If there's one thing Robert Frost works on constantly, it's the theme of masculinity. He works on it from a different perspective of a Thoreau or a Whitman, but there are still those basic, meaty questions of work, mortality, loss, and man in nature. Hefty stuff, but Frost chooses to tackle these issues through his own experiences in New England. Man's role here is always a contested one—trying to stay warm, finding your path, building relationships with neighbors, working on your mustache, that kind of stuff. In "Out, Out," it's not a man, but a young boy doing man's work—with tragic consequences.
The boy's lack of maturity probably caused the accident—don't do work too late at night, y'all.
The boy's value as a worker makes his family only feel the loss of his work potential when he dies. Bummer.
What's the point of chopping wood? (Other than to measure how much wood a woodchuck could chuck, we mean.) Seriously, these farmers cut wood for their stove to keep warm. It's an essential activity to survival, and the saw helps make that work easier. Keep your eyes open, folks—this is an important one in "Out, Out." There are skills necessary to survive, and the amount of strength you can use as a farm boy indicates how valuable you are.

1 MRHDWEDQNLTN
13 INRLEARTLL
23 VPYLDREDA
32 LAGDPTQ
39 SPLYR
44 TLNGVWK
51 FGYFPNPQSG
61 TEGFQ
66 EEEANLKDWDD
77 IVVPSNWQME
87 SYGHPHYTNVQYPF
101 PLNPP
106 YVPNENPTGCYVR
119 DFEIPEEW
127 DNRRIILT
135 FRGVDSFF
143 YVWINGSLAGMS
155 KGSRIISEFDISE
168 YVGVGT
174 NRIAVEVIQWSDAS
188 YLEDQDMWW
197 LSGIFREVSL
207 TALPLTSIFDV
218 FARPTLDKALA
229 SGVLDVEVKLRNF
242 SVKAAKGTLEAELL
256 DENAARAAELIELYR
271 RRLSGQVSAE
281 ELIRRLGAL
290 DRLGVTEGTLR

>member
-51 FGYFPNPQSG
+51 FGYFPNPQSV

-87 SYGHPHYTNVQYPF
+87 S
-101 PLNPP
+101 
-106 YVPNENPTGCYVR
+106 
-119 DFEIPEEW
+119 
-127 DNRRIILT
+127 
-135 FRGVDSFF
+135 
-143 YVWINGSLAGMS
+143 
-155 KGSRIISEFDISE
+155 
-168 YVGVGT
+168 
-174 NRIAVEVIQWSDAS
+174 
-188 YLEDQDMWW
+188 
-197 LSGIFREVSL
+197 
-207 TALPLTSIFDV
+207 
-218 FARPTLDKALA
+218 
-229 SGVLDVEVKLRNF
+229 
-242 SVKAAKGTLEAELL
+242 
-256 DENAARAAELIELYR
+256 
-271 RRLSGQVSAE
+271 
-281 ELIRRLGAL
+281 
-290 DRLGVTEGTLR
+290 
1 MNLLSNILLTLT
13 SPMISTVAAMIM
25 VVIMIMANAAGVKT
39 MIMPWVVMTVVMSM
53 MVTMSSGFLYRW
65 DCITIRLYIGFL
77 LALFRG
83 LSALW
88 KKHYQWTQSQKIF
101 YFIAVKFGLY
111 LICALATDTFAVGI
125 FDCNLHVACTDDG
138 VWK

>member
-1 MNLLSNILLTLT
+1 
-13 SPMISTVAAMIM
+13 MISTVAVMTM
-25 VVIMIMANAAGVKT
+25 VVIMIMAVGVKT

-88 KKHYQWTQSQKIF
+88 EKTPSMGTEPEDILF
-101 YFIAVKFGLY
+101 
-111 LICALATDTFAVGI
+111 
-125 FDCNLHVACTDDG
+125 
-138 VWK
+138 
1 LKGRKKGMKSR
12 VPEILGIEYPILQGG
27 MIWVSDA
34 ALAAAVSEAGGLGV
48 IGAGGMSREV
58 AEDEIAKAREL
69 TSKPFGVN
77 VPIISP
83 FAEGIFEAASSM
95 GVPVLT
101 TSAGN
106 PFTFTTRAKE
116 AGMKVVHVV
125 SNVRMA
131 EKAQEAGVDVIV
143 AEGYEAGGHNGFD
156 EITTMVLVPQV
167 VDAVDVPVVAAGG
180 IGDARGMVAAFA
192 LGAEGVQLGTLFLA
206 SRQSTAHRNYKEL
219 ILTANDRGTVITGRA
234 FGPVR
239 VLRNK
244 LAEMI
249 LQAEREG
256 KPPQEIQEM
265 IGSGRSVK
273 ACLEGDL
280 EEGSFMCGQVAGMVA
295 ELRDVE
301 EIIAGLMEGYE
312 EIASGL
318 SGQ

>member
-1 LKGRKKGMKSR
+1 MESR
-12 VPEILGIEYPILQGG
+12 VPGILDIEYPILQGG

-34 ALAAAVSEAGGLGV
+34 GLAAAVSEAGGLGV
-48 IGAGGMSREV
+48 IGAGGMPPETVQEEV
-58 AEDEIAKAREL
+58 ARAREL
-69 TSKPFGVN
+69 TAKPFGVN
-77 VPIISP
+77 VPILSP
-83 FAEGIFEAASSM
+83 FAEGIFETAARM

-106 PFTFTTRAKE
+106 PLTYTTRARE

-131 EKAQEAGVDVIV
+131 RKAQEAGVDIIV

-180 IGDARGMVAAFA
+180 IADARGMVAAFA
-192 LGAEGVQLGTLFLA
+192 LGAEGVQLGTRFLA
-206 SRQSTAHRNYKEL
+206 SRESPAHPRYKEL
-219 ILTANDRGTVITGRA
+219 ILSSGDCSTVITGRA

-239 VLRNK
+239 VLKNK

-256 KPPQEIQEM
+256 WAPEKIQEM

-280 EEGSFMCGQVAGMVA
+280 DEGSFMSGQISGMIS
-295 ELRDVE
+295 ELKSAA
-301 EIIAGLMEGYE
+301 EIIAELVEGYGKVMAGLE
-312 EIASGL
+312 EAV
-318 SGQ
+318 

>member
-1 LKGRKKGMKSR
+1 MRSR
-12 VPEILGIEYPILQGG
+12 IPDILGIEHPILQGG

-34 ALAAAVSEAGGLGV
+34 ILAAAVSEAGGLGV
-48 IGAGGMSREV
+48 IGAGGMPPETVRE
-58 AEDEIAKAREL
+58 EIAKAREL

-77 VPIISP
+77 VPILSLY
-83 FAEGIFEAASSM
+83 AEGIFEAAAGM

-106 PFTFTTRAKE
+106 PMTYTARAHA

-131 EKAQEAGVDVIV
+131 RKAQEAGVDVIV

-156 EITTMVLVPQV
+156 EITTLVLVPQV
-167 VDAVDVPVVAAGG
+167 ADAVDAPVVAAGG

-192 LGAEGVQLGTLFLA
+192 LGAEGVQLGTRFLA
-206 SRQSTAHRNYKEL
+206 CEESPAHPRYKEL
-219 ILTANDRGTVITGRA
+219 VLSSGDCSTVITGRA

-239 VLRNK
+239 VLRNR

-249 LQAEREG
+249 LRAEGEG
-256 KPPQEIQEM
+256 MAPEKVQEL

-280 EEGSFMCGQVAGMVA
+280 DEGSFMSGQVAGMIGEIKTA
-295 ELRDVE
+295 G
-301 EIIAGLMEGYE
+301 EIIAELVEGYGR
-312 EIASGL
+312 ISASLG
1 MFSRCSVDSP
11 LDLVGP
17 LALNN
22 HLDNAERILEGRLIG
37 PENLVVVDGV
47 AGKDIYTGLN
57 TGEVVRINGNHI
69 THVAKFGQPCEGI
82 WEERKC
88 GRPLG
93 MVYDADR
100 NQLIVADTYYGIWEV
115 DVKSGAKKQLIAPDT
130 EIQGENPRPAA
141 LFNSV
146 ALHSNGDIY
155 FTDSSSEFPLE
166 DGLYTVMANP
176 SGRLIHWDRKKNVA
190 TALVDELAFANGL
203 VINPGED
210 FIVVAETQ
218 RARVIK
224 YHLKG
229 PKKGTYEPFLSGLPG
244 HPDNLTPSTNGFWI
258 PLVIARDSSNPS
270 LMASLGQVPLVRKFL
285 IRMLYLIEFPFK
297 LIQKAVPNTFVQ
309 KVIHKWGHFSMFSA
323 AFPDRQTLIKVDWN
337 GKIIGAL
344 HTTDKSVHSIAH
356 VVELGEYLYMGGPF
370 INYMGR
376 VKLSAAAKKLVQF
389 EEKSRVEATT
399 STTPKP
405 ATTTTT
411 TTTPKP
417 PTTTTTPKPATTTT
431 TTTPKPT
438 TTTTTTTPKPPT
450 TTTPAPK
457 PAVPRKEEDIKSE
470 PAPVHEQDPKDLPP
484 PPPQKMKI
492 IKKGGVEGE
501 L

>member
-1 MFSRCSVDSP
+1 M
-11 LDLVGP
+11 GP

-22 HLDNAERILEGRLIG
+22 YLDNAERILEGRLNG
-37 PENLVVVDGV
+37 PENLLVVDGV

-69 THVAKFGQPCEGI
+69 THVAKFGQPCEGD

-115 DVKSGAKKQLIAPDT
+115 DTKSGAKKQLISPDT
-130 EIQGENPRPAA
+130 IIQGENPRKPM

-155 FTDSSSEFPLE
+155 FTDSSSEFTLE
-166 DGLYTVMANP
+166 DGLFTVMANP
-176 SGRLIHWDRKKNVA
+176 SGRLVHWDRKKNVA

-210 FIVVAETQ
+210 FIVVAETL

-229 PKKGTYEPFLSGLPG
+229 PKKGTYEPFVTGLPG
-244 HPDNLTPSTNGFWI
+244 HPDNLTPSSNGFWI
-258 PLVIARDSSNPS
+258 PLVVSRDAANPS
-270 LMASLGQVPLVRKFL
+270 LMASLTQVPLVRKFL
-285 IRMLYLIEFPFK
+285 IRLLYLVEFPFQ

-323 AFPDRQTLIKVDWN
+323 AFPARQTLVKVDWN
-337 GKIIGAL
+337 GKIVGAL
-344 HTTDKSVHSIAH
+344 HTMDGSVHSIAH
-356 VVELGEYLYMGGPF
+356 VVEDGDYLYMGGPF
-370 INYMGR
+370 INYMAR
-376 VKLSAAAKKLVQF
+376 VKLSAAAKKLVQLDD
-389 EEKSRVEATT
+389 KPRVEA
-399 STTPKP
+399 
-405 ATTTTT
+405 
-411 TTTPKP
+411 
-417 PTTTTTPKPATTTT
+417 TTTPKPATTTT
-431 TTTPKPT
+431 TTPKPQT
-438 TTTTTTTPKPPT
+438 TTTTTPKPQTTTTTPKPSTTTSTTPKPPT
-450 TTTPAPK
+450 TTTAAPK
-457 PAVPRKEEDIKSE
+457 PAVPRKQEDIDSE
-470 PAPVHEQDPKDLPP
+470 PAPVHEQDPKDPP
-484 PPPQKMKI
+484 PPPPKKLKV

The boy's work is essential to the family's survival. Go, boy, go (and watch your fingers while you're at it).
The boy was too young to do the work he was doing. For shame, strangely silent parents.
This is a little more specific than just "work." Machines help people do their labor, but they can be deadly instruments. In the case of "Out, Out," we're talking about a saw. There's a lot of blending here between man and machine; machines take on men's work, and so become an extension of man. This is all Singularity-type stuff, people…
The saw kills the boy in the same way that machines will replace our pre-technical innocence. Once we start using them, Frosty is telling us (and wagging his finger), there's no going back.
The saw is just a dumb tool. The real tragedy here is that the boy is viewed by his family as a machine to do labor. Sad, right?
We know, "Out, Out," just gets more and more cheerful, doesn't it? Fear not, though. We're here to guide you through the dark path. Death is an ever-present part of life, but in this poem Frost considers to what degree death haunts work. The boy works to stay alive, and in that effort he dies. Many people think that the poem is an expression of the sentiment that dust returns to dust, and the Macbeth title (along with line 2) reinforces that. One could also read the poem as a commentary on the value of human life amidst industrial production—World War One was raging at the time Frost wrote the poem, and it's certainly possible he had that needless loss in mind.
Frost is doing his own building work here. He constructs death and work as similar in that both are natural parts of life.
From "the other hand" department: death in the poem is an unnatural force that disrupts the family's life and work.